If you can't stand the heat ...

By , Special to The Christian Science Monitor

If necessity is the mother of invention, the kitchen is surely one of the great arenas of technological change. The pace was slow through the first two-thirds of the millennium, but the impetus behind 1,000 years of kitchen developments has remained the same: to move food from larder to table efficiently.

From the large, open fireplace of a medieval shopkeeper's house, to the grandiose layout of a 15th-century nobleman's kitchen, these rooms were indicators of wealth - and often a virtual slave quarters for the women and servants who worked in such torrid environments. Not until the stove appeared in the 17th century did the kitchen as we know it begin to take shape.

The first innovations dealt with regulating cooking temperature. In wealthier homes, servants used hooks, suspension chains, and pulleys to raise or lower cauldrons, controlling the amount of heat supplied. Such a system seems to have been the major improvement of the late Middle Ages.

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As European explorers brought back foods and spices from far-off lands, wealthy citizens had greater access to exotic ingredients, but cooking techniques remained almost unchanged, with two exceptions:

In the mid-17th century, an anonymous cook discovered that cooked meats would keep longer sealed in a layer of fat thick enough to keep air out.

The second innovation occurred in 1679 when French-born physicist Denis Papin invented the pressure cooker. Called Papin's Digester, this airtight cooker produced a hot steam that cooked food more quickly while preserving nutrients.

During the 16th and 17th centuries, common people began to use the plate, usually made of wood or, for those who could afford it, metal.

"You had only one and you carried it with you," explains Andrew F. Smith, culinary history professor at New York's New School. Guests also brought their own knives, and later, their own forks.

Although the fork dates back to Roman times, for centuries it was used only in the kitchen to hold down large pieces of meat for carving. By the year 1000, Byzantine nobility had begun using small gilt forks for sweetmeats. From there, the fork traveled to Greece and by the 14th century was used by some Italians. But it was not until the 17th century that northern Europeans adopted the fork, and not uniformly.

Colonial Americans built kitchens remarkably similar to those of their medieval European ancestors. The housewife cooked in the fireplace with iron skillets and pots called kettles. She also had a few other iron tools such as gridirons for roasting meat, a waffle iron, a Dutch oven for baking rolls, and a wire frame for toasting bread. The open hearth demanded the woman's constant attention. She had to keep the fire going and prevent her small children from getting burned by flying cinders. In Southern plantations, the kitchen was often a separate building, which protected the owners from the oppressive heat the slaves endured.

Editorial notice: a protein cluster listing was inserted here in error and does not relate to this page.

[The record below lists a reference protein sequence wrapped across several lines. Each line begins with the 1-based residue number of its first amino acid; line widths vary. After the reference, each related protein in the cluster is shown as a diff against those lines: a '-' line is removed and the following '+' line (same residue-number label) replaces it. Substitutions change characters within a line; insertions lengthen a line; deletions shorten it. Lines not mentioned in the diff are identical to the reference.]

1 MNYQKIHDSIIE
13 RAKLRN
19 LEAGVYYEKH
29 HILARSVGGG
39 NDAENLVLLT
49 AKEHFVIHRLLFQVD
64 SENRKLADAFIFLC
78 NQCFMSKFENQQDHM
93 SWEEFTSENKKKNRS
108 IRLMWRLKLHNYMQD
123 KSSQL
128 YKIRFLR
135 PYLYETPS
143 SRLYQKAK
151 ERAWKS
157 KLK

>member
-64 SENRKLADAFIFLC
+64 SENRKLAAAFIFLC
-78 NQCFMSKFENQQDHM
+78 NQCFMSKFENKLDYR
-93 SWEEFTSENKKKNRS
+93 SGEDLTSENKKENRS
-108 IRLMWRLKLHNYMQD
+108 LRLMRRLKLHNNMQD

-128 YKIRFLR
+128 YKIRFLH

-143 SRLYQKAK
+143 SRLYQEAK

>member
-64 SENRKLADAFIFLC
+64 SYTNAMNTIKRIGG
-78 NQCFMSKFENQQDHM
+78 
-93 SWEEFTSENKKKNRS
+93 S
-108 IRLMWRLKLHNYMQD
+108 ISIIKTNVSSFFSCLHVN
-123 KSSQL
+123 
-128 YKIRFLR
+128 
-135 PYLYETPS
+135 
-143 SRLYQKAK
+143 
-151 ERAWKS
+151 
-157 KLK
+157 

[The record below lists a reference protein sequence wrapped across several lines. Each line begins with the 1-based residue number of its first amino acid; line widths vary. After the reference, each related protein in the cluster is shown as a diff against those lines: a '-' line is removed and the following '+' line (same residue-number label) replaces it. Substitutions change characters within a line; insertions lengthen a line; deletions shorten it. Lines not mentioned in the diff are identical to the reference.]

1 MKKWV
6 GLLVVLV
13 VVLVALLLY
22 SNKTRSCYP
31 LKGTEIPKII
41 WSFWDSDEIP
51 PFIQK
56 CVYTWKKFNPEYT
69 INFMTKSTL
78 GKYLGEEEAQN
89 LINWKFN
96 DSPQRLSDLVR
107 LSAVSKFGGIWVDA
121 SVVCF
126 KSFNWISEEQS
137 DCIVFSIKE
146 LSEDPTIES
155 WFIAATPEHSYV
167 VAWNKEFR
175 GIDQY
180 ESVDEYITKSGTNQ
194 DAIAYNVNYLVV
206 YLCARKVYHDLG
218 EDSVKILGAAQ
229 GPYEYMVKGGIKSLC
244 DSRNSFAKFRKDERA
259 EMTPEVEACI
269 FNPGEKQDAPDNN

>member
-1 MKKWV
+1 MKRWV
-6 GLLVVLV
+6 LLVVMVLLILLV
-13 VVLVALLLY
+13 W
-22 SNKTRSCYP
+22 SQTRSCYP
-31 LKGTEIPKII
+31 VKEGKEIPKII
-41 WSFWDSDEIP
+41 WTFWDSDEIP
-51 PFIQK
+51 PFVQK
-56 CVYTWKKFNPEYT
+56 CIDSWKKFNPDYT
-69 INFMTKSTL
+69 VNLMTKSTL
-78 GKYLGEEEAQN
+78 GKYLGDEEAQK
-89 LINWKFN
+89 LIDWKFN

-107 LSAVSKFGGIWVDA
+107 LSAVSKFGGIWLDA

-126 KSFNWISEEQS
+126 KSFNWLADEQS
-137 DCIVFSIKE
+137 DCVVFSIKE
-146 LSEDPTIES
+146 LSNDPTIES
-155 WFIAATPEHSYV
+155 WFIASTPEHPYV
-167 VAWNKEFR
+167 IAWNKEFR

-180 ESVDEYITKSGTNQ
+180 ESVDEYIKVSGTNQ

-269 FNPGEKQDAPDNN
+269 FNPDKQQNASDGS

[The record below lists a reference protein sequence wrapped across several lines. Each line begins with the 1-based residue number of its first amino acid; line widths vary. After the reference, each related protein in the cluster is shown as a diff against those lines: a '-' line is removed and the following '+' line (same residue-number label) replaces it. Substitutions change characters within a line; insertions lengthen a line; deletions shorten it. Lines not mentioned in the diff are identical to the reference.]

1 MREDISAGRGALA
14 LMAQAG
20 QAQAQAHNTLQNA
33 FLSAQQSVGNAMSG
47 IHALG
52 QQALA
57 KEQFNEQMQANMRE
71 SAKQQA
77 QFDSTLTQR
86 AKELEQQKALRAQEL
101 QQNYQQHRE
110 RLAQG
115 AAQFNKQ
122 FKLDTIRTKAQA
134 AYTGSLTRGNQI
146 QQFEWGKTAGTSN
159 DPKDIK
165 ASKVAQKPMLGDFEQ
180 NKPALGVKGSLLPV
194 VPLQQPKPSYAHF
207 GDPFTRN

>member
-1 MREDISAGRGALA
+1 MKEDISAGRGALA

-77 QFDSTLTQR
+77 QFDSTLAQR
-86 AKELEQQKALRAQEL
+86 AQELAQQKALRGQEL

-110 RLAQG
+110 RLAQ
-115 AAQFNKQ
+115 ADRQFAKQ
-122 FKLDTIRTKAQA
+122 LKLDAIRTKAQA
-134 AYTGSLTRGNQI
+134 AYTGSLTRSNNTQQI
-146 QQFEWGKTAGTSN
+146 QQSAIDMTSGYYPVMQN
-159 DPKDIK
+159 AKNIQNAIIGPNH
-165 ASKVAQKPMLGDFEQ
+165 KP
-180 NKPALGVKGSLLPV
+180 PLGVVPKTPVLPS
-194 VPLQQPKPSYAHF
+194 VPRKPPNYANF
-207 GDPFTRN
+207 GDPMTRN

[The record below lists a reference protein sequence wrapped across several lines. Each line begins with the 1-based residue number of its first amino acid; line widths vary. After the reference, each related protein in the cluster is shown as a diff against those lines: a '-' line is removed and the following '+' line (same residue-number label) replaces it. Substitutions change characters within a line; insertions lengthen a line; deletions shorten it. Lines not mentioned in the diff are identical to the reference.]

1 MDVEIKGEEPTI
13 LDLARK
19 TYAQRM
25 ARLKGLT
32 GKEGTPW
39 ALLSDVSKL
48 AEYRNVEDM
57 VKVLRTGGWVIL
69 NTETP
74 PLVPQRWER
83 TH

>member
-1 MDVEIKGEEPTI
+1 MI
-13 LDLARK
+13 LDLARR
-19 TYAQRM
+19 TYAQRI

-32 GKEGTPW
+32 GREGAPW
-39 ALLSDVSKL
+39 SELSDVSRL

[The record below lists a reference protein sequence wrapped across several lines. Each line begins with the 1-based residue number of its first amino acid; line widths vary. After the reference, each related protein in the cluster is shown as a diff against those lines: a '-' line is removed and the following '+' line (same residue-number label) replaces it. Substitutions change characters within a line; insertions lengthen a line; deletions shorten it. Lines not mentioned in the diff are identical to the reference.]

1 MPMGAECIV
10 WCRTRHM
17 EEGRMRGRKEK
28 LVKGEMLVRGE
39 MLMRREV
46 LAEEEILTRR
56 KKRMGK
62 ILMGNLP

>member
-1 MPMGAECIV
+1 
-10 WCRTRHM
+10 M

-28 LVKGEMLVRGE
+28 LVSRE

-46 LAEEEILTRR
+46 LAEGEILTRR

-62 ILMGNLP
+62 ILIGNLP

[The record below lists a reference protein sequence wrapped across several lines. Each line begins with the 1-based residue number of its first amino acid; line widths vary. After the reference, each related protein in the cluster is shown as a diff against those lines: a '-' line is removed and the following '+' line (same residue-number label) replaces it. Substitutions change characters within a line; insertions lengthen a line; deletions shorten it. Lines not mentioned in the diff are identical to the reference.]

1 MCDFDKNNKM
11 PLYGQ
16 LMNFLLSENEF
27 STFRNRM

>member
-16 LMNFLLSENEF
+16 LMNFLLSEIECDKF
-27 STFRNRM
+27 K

But with the Industrial Revolution, the kitchen began to change.

One of the more important developments was canning. "The canning revolution made it possible to have large modern urban cities," Prof. Smith says.

In the 1700s, European housewives began preserving fruits in boiled-sugar syrups. In 1809, after 14 years of experimentation, French confectioner Nicholas Appert developed canning, by hermetically sealing fruits, vegetables, meats, and milk in glass bottles, and then processing the bottles in boiling water. Napoleon had offered a large prize to anyone who could develop a new method of preserving food so that he could more easily feed his troops.

Home canning didn't become popular in the United States until the early 1900s. By then, machine-made jars replaced hand-blown glass bottles.

For home cooks, the improvement of the stove was perhaps the most important advance of the past 1,000 years. The earliest stoves were designed for heating rather than cooking. In the late 1700s, American-born physicist Benjamin Thompson, later known as Count Rumford, invented the Rumford fireplace, one of the first cast-iron cookstoves.

"Rumford is an exemplar of the application of science to food," says Smith. A refinement of the open hearth with cubbyholes, Rumford's metal cookstove - which could be put anywhere, regardless of where the chimney was located - reduced coal smoke, burned hotter and faster, and yet the heat could also be adjusted.

Swedish engineer Nils Gustav Dalen designed a better stove while recovering from an accident. While convalescing at home, he noticed how much time his wife spent caring for their wood-burning stove. This practical man decided to invent a more efficient and cost-effective stove.

In 1922, Dalen's Amalgamated Gas Accumulator Co. patented his design and put the first AGA stoves into production. These stoves produced a radiant heat that kept the kitchen warm. The AGA remains popular today, especially in drafty English country houses.